Furniture and mattress retailer Rooms To Go, based in Seffner, Florida, has created a mattress buying guide at www.roomstogo-mattress.com. The guide to choosing and buying a mattress provides information about mattress sizes, comfort levels, construction methods and more. It also includes information about sleep and a list of the retailer’s…
The BSC and Sleep Savvy team up to create a fun, interactive infographic to give retailers insight into their customers and help generate more sales
Looking for helpful, easy-to-understand information to gain insight into today’s consumers? The Better Sleep Council and Sleep Savvy have just the ticket for you.
In May, this publication and the BSC, the consumer-education arm of the International Sleep Products Association, are launching an interactive infographic, “A Mini Field Guide to the Mattress Shopper,” which includes consumer shopping habits, as well as sleep needs and preferences, to help retail sales associates learn more about their customers and nab more sales.
“Our goal is to provide our industry insights into today’s consumer and what they are thinking, how they shop and their perceptions on sleep and their mattress,” says Mary Helen Rogers, ISPA vice president of marketing and communications. “We wanted to develop an evergreen resource that RSAs and anyone selling sleep products can access. We will debut the interactive digital infographic this month during ‘May Is Better Sleep Month’ and will continue to add details and information to the resource each year, giving more insights into today’s consumer.”
The animated infographic, housed at SleepProducts.org, is a playful, easily digestible and visual way to review consumer statistics and to understand the nuances of shoppers by age and gender. Profiles analyze male and female shoppers in three age brackets: 18 to 34, 35 to 54, and 55 and older.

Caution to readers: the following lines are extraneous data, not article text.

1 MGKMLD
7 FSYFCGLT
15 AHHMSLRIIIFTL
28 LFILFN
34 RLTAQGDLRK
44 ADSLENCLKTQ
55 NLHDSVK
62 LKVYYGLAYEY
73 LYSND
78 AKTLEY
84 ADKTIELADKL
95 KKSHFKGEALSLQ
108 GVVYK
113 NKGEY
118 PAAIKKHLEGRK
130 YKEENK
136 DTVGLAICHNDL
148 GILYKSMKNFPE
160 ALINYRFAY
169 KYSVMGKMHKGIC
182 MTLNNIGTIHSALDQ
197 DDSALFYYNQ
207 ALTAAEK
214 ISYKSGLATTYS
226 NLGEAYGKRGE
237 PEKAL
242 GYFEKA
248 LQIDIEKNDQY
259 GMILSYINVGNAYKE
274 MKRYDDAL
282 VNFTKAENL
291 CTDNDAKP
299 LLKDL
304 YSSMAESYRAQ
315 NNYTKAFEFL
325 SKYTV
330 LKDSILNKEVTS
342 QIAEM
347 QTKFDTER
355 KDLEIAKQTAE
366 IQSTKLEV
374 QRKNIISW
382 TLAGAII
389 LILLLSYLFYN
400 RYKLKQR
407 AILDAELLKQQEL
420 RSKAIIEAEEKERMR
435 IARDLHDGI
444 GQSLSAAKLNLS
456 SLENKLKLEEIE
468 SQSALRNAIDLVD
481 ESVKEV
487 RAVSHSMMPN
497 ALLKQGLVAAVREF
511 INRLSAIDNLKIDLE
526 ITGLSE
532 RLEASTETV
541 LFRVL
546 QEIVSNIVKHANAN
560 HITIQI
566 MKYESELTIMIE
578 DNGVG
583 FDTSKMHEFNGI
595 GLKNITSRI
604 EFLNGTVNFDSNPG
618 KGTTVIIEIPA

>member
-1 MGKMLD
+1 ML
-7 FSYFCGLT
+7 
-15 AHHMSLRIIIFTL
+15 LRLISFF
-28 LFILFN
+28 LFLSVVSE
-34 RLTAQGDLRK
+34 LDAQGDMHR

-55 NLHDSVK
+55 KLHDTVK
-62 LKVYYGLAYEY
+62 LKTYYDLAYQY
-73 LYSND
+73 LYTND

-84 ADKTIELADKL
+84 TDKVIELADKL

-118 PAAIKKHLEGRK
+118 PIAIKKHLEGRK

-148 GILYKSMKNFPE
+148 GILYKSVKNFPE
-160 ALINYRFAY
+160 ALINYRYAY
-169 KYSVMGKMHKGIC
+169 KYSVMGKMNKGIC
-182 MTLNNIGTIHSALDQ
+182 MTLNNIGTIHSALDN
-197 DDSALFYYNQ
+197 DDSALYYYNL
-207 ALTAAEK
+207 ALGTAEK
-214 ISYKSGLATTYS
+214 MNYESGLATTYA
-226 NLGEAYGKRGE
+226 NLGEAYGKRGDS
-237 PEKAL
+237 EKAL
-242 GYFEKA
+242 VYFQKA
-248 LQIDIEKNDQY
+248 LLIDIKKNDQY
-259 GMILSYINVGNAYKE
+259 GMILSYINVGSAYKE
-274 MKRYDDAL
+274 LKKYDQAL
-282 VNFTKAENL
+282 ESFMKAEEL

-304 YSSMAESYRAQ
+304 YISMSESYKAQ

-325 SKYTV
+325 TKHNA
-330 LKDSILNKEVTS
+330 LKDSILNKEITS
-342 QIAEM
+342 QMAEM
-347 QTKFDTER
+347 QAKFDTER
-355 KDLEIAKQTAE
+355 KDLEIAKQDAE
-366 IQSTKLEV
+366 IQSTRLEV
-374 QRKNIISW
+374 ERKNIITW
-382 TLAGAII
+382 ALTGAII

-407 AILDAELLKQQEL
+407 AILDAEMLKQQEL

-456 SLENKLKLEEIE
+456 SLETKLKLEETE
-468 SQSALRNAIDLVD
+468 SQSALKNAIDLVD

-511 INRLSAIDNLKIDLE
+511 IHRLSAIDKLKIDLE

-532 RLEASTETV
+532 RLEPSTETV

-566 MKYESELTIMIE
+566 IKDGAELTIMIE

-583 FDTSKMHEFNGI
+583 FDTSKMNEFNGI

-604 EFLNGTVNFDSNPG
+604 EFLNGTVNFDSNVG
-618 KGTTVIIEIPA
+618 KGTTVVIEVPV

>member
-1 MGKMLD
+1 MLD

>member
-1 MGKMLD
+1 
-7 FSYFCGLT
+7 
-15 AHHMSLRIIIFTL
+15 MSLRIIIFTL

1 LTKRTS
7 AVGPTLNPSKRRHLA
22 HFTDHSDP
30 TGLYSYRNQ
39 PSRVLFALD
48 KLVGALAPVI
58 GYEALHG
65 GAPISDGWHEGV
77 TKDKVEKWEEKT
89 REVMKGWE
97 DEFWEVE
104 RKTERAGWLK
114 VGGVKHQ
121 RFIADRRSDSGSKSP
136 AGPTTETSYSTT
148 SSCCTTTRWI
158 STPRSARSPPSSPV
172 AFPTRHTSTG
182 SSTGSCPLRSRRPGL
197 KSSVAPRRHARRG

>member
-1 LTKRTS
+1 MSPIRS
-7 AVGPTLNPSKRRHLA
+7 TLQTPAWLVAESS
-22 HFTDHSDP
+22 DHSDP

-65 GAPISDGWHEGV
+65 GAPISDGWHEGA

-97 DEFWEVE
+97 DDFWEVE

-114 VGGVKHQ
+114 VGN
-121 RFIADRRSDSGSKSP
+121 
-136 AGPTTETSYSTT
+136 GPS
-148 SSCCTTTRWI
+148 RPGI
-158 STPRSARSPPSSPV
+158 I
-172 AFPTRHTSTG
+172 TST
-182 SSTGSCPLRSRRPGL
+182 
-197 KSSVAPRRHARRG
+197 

For example, younger consumers (ages 18 to 34) typically are buying their first mattress and 25% how no idea what brand or type of mattress they are sleeping on. But we do know some things about how they sleep and what they want: 60% are side sleepers, 32% want a hypoallergenic mattress, 21% want a firm-edge mattress, 15% could be sold a bed frame, 11% could be sold pillows and 17% are considering adjustable bases. In addition, 78% want enough room for two people on a queen-size or king-size mattress—unfortunately, they’re willing to pay only $400 to $600 for one.
The field guide also offers tips specific to each generation. For instance, chances are younger consumers have never considered buying a bed. RSAs may need to take time to educate them on which mattress might suit them best.
How did the BSC and Sleep Savvy glean these insights into bedding consumers? The digital shopper profiles were synthesized from an extensive analysis of existing proprietary BSC data. First, the BSC consumer research conducted in 2016 offers a robust look at mattress shopping behavior, along with people’s changing attitudes about sleep. For example, trends that emerged from this project indicate consumers’ expectations of a mattress’ life span have dropped below the 10-year mark for the first time since 1996. (For more about the 2016 consumer research study, see the January/February, March and April 2017 issues of Sleep Savvy at SleepSavvyMagazine.com.)
Second, the BSC has accumulated a wealth of consumer self-reported consumer data through the Better Bed Quizzz, which launched in 2016. Currently, 78% of users who start the quiz finish it, offering mattress-buying support to consumers and valuable data on consumer behavior to the BSC via Google Analytics reporting. The BSC will continue to incorporate this data into the field guide as more consumers complete the quiz.
“Everyone sleeps, but not everyone prioritizes it the same way,” Rogers says. “We all have opinions, likes and a specific budget in mind. When RSAs have an understanding of who they are talking to and, in general, their shopping behaviors and preferences, it can shorten the buying cycle and allow for a greater opportunity for up-sale and accessory sales.”